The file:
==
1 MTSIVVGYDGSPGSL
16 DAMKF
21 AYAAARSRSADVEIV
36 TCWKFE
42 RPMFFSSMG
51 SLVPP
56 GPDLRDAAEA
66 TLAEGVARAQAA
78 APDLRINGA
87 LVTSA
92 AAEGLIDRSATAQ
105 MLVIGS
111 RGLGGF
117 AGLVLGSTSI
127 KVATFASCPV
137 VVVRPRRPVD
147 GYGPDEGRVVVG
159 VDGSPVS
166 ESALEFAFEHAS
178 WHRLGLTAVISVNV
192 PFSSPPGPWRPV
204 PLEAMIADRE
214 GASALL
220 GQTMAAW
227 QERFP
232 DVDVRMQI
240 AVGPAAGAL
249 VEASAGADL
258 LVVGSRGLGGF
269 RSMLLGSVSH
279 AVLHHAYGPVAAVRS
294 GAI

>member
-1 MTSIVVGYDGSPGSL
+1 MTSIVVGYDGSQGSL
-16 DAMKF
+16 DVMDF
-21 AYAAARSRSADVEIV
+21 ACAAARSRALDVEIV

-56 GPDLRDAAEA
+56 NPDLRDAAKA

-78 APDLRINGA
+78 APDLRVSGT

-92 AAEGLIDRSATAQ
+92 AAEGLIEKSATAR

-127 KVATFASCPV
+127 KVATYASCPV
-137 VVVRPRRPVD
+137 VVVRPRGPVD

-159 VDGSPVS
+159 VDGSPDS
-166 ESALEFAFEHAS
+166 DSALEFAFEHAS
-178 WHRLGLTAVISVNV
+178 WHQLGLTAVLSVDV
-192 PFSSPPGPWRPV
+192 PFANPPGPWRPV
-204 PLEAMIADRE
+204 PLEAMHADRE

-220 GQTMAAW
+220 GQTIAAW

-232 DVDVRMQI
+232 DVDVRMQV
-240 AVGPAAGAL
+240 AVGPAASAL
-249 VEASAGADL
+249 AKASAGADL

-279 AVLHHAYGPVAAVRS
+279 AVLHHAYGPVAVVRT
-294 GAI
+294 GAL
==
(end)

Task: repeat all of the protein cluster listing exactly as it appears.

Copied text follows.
1 MTSIVVGYDGSPGSL
16 DAMKF
21 AYAAARSRSADVEIV
36 TCWKFE
42 RPMFFSSMG
51 SLVPP
56 GPDLRDAAEA
66 TLAEGVARAQAA
78 APDLRINGA
87 LVTSA
92 AAEGLIDRSATAQ
105 MLVIGS
111 RGLGGF
117 AGLVLGSTSI
127 KVATFASCPV
137 VVVRPRRPVD
147 GYGPDEGRVVVG
159 VDGSPVS
166 ESALEFAFEHAS
178 WHRLGLTAVISVNV
192 PFSSPPGPWRPV
204 PLEAMIADRE
214 GASALL
220 GQTMAAW
227 QERFP
232 DVDVRMQI
240 AVGPAAGAL
249 VEASAGADL
258 LVVGSRGLGGF
269 RSMLLGSVSH
279 AVLHHAYGPVAAVRS
294 GAI

>member
-1 MTSIVVGYDGSPGSL
+1 MTSIVVGYDGSQGSL
-16 DAMKF
+16 DVMDF
-21 AYAAARSRSADVEIV
+21 ACAAARSRALDVEIV

-56 GPDLRDAAEA
+56 NPDLRDAAKA

-78 APDLRINGA
+78 APDLRVSGT

-92 AAEGLIDRSATAQ
+92 AAEGLIEKSATAR

-127 KVATFASCPV
+127 KVATYASCPV
-137 VVVRPRRPVD
+137 VVVRPRGPVD

-159 VDGSPVS
+159 VDGSPDS
-166 ESALEFAFEHAS
+166 DSALEFAFEHAS
-178 WHRLGLTAVISVNV
+178 WHQLGLTAVLSVDV
-192 PFSSPPGPWRPV
+192 PFANPPGPWRPV
-204 PLEAMIADRE
+204 PLEAMHADRE

-220 GQTMAAW
+220 GQTIAAW

-232 DVDVRMQI
+232 DVDVRMQV
-240 AVGPAAGAL
+240 AVGPAASAL
-249 VEASAGADL
+249 AKASAGADL

-279 AVLHHAYGPVAAVRS
+279 AVLHHAYGPVAVVRT
-294 GAI
+294 GAL